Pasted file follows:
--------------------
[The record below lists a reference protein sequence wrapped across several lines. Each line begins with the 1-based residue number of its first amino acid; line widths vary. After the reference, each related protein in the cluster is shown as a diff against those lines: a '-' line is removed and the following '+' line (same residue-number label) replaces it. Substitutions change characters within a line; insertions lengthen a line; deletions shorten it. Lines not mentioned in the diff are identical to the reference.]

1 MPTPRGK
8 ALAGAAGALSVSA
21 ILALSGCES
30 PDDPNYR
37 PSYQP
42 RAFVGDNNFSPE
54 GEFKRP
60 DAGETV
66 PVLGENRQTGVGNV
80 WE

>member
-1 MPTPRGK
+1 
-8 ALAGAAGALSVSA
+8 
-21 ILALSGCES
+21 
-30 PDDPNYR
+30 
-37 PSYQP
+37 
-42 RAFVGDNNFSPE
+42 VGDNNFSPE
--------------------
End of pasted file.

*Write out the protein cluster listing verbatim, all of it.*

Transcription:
[The record below lists a reference protein sequence wrapped across several lines. Each line begins with the 1-based residue number of its first amino acid; line widths vary. After the reference, each related protein in the cluster is shown as a diff against those lines: a '-' line is removed and the following '+' line (same residue-number label) replaces it. Substitutions change characters within a line; insertions lengthen a line; deletions shorten it. Lines not mentioned in the diff are identical to the reference.]

1 MPTPRGK
8 ALAGAAGALSVSA
21 ILALSGCES
30 PDDPNYR
37 PSYQP
42 RAFVGDNNFSPE
54 GEFKRP
60 DAGETV
66 PVLGENRQTGVGNV
80 WE

>member
-1 MPTPRGK
+1 
-8 ALAGAAGALSVSA
+8 
-21 ILALSGCES
+21 
-30 PDDPNYR
+30 
-37 PSYQP
+37 
-42 RAFVGDNNFSPE
+42 VGDNNFSPE